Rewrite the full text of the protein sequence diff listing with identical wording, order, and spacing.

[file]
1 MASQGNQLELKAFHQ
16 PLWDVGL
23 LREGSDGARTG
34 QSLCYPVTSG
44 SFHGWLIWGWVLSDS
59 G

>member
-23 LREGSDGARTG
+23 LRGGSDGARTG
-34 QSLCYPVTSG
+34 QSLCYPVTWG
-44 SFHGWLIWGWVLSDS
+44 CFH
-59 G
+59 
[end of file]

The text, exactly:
1 MASQGNQLELKAFHQ
16 PLWDVGL
23 LREGSDGARTG
34 QSLCYPVTSG
44 SFHGWLIWGWVLSDS
59 G

>member
-23 LREGSDGARTG
+23 LRGGSDGARTG
-34 QSLCYPVTSG
+34 QSLCYPVTWG
-44 SFHGWLIWGWVLSDS
+44 CFH
-59 G
+59 